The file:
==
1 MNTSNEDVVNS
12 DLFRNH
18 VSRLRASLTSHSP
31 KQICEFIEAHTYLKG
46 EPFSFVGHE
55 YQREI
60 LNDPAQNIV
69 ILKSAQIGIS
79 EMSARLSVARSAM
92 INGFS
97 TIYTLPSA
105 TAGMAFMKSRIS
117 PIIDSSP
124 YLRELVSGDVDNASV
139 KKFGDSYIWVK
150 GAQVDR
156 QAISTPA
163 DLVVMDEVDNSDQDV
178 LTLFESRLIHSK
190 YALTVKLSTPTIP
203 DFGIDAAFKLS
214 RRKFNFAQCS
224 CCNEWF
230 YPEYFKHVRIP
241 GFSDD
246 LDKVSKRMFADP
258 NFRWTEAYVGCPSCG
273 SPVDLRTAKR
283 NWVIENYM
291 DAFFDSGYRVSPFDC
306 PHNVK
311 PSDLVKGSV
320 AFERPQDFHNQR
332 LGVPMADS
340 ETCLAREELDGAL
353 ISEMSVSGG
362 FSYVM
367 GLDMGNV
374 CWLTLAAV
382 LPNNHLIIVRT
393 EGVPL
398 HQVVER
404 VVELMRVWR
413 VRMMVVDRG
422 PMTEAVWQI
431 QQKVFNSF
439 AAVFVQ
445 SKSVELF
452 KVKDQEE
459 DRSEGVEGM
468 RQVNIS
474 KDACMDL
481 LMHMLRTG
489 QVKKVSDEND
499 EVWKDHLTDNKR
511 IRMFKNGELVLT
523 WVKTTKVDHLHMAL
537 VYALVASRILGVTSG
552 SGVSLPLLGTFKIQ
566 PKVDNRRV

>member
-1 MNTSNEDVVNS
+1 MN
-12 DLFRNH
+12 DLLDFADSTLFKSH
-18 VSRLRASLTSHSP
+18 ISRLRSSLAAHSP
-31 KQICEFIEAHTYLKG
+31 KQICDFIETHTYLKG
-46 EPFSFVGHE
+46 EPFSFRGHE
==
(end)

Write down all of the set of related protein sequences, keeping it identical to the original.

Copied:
1 MNTSNEDVVNS
12 DLFRNH
18 VSRLRASLTSHSP
31 KQICEFIEAHTYLKG
46 EPFSFVGHE
55 YQREI
60 LNDPAQNIV
69 ILKSAQIGIS
79 EMSARLSVARSAM
92 INGFS
97 TIYTLPSA
105 TAGMAFMKSRIS
117 PIIDSSP
124 YLRELVSGDVDNASV
139 KKFGDSYIWVK
150 GAQVDR
156 QAISTPA
163 DLVVMDEVDNSDQDV
178 LTLFESRLIHSK
190 YALTVKLSTPTIP
203 DFGIDAAFKLS
214 RRKFNFAQCS
224 CCNEWF
230 YPEYFKHVRIP
241 GFSDD
246 LDKVSKRMFADP
258 NFRWTEAYVGCPSCG
273 SPVDLRTAKR
283 NWVIENYM
291 DAFFDSGYRVSPFDC
306 PHNVK
311 PSDLVKGSV
320 AFERPQDFHNQR
332 LGVPMADS
340 ETCLAREELDGAL
353 ISEMSVSGG
362 FSYVM
367 GLDMGNV
374 CWLTLAAV
382 LPNNHLIIVRT
393 EGVPL
398 HQVVER
404 VVELMRVWR
413 VRMMVVDRG
422 PMTEAVWQI
431 QQKVFNSF
439 AAVFVQ
445 SKSVELF
452 KVKDQEE
459 DRSEGVEGM
468 RQVNIS
474 KDACMDL
481 LMHMLRTG
489 QVKKVSDEND
499 EVWKDHLTDNKR
511 IRMFKNGELVLT
523 WVKTTKVDHLHMAL
537 VYALVASRILGVTSG
552 SGVSLPLLGTFKIQ
566 PKVDNRRV

>member
-1 MNTSNEDVVNS
+1 MN
-12 DLFRNH
+12 DLLDFADSTLFKSH
-18 VSRLRASLTSHSP
+18 ISRLRSSLAAHSP
-31 KQICEFIEAHTYLKG
+31 KQICDFIETHTYLKG
-46 EPFSFVGHE
+46 EPFSFRGHE